clock menu more-arrow no yes

Filed under:

Angels GM says team not involved in players' finances

TEMPE, Ariz. — Angels general manager Tony Reagins and manager Mike Scioscia say it's not their place to become involved in players' personal financial matters.

The issue came up Thursday when reported that Rodney Fernandez, a former employee of Hendricks Sports Management, was being investigated by the Major League Players Association and the Coral Springs (Fla.) Police Department over more than $300,000 missing from first baseman Kendry Morales' bank account.

According to the report, Fernandez recruited Morales to the Hendricks team. Fernandez has since been terminated by Hendricks. Morales, meanwhile, recently left Hendricks for agent Scott Boras.

"It is not our position that a player's finances and who he chooses to handle his finances is not something that involves the club," Reagins said. "He's savvy enough and understands his priorities, and that's being on the field for this club."

Morales, a top prospect for several years, had a breakthrough season in 2009 with the Angels, hitting .306 with 34 homers and 108 RBIs.

He has missed the start of camp and Reagins said Morales is in Arizona and is currently finalizing U.S. immigration paperwork. As of Thursday, Morales is the only Angels player not in camp.

When asked if he'd address the financial issue with Morales, Scioscia said, "Absolutely not."

"There are distractions that players deal with every day," Scioscia said. "Some of them might deal with family life, some of them (deal with) injuries, some could be their performance, distractions, maybe, if their performance isn't what it could be and some things are off-the-field issues.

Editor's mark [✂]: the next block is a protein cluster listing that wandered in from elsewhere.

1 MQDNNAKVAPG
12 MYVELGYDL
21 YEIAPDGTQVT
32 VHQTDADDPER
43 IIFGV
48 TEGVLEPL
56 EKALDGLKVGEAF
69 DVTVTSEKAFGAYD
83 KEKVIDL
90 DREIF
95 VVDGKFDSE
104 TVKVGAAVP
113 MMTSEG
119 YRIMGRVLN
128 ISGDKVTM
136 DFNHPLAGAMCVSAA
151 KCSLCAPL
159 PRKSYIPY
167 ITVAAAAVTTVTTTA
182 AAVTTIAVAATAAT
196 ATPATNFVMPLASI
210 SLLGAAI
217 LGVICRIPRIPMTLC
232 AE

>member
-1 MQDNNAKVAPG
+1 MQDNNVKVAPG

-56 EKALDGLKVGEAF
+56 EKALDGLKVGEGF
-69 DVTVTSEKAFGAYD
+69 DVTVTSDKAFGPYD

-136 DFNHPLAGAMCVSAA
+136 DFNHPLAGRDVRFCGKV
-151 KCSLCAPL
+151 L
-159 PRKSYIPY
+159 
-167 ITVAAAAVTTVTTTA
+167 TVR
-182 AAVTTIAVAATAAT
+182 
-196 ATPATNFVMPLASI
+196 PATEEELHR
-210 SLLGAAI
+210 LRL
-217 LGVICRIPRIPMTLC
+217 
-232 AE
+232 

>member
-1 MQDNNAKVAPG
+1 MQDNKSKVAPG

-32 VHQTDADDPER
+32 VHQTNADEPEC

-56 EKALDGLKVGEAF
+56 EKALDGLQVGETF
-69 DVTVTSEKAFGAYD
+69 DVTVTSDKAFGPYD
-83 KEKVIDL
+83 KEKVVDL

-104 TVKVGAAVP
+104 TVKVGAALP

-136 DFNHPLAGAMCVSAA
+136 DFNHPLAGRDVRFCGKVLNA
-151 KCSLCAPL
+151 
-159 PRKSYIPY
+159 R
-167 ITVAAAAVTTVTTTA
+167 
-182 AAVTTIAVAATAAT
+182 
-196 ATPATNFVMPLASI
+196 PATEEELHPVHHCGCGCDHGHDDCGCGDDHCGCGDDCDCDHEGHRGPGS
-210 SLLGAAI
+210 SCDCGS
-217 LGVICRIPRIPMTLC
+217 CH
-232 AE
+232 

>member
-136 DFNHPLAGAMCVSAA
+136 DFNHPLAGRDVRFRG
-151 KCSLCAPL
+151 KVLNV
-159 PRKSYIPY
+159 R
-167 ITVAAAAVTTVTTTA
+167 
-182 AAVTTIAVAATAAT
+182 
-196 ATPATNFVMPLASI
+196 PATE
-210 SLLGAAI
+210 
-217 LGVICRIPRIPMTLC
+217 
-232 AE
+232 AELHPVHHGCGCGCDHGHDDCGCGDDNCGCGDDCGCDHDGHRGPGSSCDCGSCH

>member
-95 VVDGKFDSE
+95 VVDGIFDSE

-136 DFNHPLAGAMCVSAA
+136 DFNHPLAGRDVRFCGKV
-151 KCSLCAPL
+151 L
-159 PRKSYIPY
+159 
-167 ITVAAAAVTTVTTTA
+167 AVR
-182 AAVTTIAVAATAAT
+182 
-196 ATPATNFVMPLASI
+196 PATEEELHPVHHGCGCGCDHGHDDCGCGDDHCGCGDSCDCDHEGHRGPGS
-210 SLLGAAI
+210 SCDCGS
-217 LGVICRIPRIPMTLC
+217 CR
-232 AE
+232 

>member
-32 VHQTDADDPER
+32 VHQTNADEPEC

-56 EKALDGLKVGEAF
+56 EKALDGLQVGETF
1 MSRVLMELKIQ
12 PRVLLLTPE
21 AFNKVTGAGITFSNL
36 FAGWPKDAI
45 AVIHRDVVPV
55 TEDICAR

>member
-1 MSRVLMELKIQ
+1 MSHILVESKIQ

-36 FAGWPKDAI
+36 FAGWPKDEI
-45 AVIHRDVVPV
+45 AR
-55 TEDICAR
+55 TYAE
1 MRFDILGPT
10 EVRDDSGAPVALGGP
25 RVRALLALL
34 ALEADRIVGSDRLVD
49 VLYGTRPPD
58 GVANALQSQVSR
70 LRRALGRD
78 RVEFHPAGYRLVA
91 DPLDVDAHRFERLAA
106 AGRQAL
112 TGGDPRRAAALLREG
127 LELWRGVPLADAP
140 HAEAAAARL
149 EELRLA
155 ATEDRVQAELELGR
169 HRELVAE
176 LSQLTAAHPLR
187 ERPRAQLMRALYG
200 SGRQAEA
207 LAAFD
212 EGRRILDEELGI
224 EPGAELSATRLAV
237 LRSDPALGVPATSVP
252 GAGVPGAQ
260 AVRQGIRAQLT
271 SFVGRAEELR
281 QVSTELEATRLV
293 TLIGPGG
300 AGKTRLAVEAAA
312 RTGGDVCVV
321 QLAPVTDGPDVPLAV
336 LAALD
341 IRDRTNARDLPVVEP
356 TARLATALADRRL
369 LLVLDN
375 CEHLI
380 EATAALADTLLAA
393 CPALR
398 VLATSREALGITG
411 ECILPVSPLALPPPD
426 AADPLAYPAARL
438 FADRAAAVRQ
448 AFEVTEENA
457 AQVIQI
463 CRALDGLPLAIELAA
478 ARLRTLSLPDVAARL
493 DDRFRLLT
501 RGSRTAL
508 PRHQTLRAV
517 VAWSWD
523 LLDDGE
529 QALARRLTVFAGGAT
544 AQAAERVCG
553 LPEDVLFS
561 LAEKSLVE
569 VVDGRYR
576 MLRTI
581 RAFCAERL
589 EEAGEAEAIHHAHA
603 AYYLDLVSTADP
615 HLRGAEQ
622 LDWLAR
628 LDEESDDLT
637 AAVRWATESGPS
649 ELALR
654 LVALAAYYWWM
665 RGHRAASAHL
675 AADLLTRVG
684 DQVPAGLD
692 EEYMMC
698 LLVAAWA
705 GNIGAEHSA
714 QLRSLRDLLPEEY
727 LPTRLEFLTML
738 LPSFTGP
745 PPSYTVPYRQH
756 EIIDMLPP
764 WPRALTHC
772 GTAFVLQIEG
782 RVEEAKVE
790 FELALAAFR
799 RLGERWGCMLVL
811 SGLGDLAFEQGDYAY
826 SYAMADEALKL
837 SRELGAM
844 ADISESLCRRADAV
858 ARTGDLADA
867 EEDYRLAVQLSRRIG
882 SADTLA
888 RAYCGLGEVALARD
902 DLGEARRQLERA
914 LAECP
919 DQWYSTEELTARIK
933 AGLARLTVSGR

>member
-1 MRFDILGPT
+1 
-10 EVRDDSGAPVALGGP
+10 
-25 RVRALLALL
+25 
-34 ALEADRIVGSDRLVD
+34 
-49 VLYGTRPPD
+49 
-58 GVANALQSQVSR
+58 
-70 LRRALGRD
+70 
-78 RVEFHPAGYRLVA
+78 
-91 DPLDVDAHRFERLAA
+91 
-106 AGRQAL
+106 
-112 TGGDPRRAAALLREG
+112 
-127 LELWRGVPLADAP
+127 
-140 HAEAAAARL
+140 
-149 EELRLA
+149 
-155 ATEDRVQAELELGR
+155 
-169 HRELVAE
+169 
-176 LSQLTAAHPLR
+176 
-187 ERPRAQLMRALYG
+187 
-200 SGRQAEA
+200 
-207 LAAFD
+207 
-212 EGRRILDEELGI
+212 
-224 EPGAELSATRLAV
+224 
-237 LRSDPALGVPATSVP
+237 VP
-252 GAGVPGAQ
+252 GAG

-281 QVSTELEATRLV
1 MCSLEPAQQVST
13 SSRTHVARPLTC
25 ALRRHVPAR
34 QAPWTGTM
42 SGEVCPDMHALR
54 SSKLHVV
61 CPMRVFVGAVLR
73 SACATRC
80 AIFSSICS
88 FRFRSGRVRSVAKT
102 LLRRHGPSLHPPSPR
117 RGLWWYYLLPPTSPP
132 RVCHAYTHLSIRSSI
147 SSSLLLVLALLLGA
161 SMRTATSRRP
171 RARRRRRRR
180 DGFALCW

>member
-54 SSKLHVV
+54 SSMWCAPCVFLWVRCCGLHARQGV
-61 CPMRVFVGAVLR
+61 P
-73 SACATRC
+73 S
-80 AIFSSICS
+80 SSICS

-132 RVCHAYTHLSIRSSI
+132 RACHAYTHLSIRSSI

"Distractions come in a lot of forms and it's best to let people handle it and just let people continue to play baseball. It's his life and we need to focus on the team we've got playing baseball here. This is one thing that I think will be handled by professionals and Kendry is going to play baseball."

Also Thursday, Scioscia said he would be surprised if slugger Hideki Matsui doesn't feel comfortable running the bases this spring.

Matsui bounced back from 2008 knee injuries to hit 28 homers and drive in 90 runs with the Yankees last season, his best power numbers since the 2004 season, when he hit 31 homers and drove in 108 runs.

Scioscia added that if Matsui needed a pinch-runner on occasion, he should still be the team's regular designated hitter and get his at-bats early. Matsui told reporters upon arrival at camp that his knees feel fine.